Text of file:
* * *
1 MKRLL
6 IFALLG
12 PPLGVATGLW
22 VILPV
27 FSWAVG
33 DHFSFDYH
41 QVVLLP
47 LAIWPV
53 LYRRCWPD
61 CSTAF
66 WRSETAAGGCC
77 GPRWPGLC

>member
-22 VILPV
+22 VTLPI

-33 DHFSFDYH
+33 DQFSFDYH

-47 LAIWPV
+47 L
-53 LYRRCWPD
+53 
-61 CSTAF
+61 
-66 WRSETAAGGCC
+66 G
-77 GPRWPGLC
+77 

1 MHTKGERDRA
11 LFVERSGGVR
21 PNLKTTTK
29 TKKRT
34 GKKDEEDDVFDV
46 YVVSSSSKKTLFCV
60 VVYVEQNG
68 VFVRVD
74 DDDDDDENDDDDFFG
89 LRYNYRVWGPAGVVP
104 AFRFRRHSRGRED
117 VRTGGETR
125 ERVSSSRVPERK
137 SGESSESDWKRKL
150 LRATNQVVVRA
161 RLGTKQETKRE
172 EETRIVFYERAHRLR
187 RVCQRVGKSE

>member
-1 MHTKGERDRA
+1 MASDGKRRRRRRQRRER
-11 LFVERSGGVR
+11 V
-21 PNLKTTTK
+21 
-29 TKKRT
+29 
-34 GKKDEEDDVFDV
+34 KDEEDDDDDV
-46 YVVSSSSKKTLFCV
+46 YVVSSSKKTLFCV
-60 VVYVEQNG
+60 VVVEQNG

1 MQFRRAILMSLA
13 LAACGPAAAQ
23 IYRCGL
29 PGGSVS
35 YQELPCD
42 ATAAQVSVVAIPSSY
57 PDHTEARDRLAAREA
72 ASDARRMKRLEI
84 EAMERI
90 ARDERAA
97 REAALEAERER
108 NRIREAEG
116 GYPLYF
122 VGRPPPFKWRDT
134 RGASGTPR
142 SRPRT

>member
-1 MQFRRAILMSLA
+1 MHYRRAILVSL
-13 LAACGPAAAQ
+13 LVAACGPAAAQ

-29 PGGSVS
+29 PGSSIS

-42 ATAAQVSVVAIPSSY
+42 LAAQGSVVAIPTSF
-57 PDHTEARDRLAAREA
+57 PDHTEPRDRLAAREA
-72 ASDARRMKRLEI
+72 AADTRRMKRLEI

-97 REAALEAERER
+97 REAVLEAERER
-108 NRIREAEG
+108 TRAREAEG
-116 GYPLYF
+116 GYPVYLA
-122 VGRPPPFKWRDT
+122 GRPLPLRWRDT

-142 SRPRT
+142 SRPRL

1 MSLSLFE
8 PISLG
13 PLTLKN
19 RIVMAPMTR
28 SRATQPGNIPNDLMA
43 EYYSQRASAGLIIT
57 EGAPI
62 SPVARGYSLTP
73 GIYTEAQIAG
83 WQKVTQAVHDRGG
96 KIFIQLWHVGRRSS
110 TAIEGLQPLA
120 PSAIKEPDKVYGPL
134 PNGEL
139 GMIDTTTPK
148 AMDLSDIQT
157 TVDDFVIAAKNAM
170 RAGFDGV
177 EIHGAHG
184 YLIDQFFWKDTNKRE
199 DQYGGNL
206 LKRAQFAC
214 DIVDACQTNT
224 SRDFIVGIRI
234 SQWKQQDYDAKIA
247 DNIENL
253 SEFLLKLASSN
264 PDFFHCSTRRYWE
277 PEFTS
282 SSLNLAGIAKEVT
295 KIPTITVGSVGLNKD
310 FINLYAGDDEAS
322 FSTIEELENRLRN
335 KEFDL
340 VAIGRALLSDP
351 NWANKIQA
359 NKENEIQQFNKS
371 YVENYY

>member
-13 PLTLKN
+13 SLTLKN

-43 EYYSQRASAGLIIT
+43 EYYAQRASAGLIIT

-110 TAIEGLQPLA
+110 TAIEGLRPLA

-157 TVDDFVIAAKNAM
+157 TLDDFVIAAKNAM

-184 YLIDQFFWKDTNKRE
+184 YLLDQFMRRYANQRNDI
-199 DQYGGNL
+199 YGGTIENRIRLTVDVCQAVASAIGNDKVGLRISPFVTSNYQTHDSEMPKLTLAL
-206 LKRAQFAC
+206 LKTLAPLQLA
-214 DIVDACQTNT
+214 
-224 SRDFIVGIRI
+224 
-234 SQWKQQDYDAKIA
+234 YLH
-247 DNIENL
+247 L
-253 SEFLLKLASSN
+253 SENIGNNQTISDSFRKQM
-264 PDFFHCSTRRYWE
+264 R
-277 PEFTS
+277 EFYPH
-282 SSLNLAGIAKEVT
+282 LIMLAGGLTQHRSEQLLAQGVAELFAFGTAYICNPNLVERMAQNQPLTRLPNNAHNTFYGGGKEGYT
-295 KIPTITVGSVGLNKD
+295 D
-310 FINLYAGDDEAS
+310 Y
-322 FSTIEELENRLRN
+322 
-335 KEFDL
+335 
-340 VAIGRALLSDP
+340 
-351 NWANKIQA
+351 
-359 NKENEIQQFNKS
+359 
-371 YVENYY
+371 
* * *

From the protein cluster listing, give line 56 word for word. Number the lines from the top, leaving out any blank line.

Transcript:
+34 KDEEDDDDDV